Ancient and obscure, Millirand’s constellations were created by the Ten in days long past. Their original meanings have long been forgotten or distorted. After the withdrawal of the Millirand Five from events, no new stars have graced the Realm’s skies.
The Four Crowns
Long ago, before the existence of the ten gods that now watch over Millirand and Felnova, there was the god whose very soul they all came into being from: the One. The One was a god who was draconic in appearance, and in an attempt to bring balance to the First Realm, he decided to make dragons in his image. So it was done, and the first dragons appeared.
The One also decided upon a special job for one particular dragon: to be the ruler of the whole of Millirand. This dragon was named Kazule, and though he was a fair king, not all of Millirand accepted him. Four human kingdoms – whose names have long been lost to time – banded together with the support of a group of rebellious dragons, intending to dethrone him. The kingdoms did not want to sacrifice their autonomy to a higher ruler, much less a draconic one.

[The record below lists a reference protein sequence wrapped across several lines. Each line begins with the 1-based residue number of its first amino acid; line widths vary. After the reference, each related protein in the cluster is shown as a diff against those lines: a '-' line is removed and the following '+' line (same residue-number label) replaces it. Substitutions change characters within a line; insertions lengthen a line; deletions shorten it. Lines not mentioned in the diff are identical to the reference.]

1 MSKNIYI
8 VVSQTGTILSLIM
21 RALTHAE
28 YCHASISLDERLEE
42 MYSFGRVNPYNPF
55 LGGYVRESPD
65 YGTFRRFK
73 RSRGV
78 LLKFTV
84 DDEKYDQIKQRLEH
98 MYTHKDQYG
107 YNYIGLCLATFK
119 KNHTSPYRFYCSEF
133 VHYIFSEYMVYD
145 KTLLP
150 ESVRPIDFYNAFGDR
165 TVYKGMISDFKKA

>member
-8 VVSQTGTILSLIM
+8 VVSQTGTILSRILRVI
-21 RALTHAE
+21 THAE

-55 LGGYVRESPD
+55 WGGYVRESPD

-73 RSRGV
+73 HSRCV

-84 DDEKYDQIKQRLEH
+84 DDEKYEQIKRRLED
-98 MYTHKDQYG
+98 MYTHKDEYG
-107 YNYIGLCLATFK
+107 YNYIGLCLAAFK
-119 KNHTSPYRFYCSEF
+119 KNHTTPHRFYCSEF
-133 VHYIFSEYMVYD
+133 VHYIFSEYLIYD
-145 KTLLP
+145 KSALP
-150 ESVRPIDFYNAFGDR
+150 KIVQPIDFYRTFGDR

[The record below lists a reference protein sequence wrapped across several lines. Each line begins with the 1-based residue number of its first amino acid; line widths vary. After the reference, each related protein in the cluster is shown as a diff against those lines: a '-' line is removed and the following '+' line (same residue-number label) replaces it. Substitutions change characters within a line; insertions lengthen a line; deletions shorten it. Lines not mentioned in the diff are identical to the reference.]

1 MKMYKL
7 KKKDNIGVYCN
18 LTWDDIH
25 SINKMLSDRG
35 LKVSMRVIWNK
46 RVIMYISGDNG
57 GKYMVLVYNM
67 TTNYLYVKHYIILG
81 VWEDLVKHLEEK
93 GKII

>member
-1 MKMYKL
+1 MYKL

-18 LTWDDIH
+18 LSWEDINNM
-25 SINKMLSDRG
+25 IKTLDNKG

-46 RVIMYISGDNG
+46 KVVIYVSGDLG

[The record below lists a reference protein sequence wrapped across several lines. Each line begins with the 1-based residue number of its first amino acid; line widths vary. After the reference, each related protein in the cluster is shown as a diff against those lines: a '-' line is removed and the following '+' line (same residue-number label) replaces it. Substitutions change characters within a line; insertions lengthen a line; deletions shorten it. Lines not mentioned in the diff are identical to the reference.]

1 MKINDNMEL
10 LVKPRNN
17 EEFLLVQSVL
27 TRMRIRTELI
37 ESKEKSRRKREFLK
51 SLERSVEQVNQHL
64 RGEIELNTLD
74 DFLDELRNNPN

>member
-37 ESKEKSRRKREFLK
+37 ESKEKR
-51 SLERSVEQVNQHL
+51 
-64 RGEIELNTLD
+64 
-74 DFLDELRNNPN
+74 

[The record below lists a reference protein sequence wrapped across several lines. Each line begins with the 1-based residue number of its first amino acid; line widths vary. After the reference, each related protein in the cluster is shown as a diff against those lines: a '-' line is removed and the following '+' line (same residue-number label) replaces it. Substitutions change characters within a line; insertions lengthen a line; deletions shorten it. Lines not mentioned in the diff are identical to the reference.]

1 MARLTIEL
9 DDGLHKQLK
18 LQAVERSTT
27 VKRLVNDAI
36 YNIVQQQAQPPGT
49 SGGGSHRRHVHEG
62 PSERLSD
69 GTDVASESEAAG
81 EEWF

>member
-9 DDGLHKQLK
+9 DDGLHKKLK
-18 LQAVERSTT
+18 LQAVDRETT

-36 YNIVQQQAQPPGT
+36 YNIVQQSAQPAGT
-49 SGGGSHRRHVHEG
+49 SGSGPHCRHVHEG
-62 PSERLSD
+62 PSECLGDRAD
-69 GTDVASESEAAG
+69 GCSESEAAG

All parties involved in the treasonous plot were confident that their combined forces had enough power to achieve their goal. They were wrong. As they marched upon Jes’re’en where Kazule resided, he rose up to meet them, and a furious battle took place that ultimately resulted in their devastating loss.
What is now the Darklands was once a thriving country. Today, it is a desolate place full of ruins and forgotten history, and no one dares venture into the Darklands to try and salvage its past.
In memorial of the four kingdoms, a constellation was cast into the skies that represented them with a depiction of four crowns. This constellation is generally seen as a reminder of draconic savagery amongst the residents of the Darklands, though it is seen as a symbol of hope, protection and peace to the Remnant dragons; the last organised draconic group of Millirand.
Great Ruler of the Past
Kazule was one of the very first dragons. Sent with the purpose of ruling in the First Realm – and Millirand after, when the First Realm was destroyed – he ruled for some time, and proved to be a very level headed leader. Not all accepted the draconic reign, however, and both Kazule and Millirand saw war because of it – though his opponents ultimately failed. In his lifetime, the royal also stood in defence against many other threats, successfully keeping his subjects safe.